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Basic Animations with Core Animation

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Marcus Zarra and Matt Long explain Core Animation's flexibility in allowing you to achieve your application animation goals.
This chapter is from the book

Core Animation is a powerful and mature technology that enables you to create animations that are as simple as you like or as complex as you need. To perform simple animations on windows and views, Apple provides the animation proxy object that, when called, causes an implicit animation to play when some visual component such as the view frame, opacity, or location is changed. For basic layer animation, the CABasicAnimation class provides a way to animate between two values, a starting value and an ending value. In this chapter, we look at these most basic methods for implementing animation in your application.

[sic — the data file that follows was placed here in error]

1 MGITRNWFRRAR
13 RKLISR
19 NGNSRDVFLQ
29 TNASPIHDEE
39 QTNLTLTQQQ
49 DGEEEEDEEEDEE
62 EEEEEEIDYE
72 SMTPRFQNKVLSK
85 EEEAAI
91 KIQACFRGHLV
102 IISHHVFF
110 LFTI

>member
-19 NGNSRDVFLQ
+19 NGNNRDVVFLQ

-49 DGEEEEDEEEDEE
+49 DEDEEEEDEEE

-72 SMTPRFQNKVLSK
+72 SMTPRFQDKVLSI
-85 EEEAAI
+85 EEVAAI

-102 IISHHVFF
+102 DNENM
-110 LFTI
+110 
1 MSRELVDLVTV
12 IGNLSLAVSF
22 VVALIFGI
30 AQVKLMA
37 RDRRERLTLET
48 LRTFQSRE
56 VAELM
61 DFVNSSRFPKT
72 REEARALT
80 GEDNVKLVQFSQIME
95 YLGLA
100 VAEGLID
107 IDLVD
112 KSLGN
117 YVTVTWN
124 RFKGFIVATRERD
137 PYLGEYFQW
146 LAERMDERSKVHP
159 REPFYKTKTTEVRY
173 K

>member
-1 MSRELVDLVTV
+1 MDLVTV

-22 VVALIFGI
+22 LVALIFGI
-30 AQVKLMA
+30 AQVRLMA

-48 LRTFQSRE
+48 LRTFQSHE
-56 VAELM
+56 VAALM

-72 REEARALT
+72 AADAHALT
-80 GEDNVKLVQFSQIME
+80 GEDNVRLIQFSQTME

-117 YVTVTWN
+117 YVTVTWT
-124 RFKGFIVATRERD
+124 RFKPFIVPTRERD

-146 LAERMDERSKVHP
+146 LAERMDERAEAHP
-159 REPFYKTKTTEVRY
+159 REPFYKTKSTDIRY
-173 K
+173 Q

The Simplest Animations

With Core Animation integrated into Cocoa, you can animate windows, views, and layers implicitly by simply setting the value of the parameter you are interested in animating to some new value. When using a layer (CALayer), all you need to do is set the value with a direct call. For example, if you want to change the bounds of a layer, you simply call [layer setBounds:newFrame] where layer is the CALayer object you've created and added to your layer tree and newFrame is a CGRect containing the values of the new bound's size and origin. When this code is run, the change to the bounds of the layer is animated using the default animation for the keypath "bounds."

Similarly, when using a window (NSWindow) or view (NSView), all you need to do is set the value of the window or view property using the animation proxy object. This means that instead of calling [view setFrame:newFrame] to set the view frame, for example, you instead call [[view animator] setFrame:newFrame]. The difference is that we have instructed the view's animator proxy object to set the property for us—which implicitly animates the value from the current value to the value specified in newFrame.

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